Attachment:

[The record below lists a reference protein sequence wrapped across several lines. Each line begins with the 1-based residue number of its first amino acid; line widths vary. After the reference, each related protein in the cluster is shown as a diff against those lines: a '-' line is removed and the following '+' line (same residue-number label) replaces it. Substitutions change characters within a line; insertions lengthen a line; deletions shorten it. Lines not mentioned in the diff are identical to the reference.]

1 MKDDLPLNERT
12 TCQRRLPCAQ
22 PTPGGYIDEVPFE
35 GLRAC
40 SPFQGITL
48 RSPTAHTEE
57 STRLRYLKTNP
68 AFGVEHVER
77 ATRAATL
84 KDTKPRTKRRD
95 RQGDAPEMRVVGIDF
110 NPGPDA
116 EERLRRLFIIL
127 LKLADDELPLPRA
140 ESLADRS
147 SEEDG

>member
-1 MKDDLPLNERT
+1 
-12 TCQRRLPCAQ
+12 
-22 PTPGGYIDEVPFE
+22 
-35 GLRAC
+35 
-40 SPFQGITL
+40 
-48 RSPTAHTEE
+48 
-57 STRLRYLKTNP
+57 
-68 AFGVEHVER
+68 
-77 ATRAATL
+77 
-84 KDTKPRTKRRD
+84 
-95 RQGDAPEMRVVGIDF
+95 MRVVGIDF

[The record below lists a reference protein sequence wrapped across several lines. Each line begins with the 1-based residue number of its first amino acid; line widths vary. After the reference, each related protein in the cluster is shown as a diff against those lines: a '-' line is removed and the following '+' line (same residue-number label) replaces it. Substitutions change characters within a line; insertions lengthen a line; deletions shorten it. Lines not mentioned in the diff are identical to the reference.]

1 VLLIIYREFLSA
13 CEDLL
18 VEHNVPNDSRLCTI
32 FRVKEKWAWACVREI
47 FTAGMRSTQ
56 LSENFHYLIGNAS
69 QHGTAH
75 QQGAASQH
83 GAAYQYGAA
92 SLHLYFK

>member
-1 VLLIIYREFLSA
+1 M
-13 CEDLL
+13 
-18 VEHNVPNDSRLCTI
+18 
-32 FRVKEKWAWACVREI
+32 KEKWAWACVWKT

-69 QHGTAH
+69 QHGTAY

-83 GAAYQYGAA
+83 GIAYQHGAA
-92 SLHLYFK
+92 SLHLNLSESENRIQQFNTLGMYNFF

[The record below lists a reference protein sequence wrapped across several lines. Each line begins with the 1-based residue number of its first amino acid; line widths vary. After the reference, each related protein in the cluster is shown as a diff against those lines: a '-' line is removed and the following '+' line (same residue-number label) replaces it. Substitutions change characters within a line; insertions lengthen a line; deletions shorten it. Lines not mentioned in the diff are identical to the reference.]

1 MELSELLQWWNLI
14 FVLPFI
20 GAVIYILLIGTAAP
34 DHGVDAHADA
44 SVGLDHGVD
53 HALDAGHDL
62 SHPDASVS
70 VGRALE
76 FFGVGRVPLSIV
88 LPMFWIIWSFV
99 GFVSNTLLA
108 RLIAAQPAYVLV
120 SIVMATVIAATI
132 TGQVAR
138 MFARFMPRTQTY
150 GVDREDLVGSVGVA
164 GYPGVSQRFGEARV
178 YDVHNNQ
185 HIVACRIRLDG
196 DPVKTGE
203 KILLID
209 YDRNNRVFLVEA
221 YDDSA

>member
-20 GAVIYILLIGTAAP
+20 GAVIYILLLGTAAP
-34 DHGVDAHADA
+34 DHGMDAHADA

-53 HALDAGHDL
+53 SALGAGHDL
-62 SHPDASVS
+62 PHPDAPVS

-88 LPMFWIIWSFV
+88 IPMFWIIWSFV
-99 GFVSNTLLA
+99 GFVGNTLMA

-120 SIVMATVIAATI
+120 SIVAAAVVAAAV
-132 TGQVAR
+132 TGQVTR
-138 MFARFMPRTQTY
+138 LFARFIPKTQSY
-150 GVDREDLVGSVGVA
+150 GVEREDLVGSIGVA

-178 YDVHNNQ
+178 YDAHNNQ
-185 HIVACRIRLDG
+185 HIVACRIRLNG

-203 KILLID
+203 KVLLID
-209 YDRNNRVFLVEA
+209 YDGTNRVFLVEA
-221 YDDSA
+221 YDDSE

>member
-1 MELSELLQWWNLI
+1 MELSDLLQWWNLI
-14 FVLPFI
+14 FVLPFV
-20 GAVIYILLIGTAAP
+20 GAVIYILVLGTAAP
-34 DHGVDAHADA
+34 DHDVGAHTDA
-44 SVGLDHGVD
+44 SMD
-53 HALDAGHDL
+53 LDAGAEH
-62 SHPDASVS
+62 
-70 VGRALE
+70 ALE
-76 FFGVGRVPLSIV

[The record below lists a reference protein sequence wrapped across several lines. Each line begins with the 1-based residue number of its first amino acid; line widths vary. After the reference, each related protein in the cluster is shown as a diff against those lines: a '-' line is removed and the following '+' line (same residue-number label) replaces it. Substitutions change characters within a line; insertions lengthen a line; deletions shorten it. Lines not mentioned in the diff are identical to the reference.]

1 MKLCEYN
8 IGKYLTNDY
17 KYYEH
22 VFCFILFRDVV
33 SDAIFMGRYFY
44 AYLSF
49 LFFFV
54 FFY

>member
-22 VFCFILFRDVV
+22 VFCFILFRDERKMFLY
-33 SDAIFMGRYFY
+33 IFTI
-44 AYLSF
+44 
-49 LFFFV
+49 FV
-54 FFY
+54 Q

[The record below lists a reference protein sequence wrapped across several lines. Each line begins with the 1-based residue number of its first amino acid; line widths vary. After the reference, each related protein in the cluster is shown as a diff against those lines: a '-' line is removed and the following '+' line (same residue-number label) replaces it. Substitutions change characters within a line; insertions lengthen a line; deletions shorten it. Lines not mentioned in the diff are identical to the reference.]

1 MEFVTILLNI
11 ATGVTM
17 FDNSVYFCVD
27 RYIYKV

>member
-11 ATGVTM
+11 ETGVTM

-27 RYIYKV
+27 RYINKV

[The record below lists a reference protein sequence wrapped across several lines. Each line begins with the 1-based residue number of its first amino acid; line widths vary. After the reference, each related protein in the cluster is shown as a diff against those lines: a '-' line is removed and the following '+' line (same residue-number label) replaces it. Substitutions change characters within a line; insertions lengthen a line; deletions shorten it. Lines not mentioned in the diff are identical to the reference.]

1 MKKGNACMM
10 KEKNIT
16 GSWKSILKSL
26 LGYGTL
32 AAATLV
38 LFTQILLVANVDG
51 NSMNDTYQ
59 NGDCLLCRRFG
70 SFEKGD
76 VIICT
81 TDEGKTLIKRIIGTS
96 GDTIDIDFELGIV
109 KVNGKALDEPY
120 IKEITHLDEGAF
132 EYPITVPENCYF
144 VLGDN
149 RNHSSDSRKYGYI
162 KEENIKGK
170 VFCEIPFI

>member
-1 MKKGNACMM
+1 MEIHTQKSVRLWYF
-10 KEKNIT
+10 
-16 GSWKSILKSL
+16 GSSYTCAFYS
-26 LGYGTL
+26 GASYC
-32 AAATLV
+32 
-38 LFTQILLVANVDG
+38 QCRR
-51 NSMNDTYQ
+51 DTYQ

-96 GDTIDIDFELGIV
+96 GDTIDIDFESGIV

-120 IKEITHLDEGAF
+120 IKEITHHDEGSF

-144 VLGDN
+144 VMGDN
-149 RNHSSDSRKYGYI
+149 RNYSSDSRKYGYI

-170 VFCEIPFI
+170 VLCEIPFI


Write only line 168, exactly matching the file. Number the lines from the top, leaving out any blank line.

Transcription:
-27 RYIYKV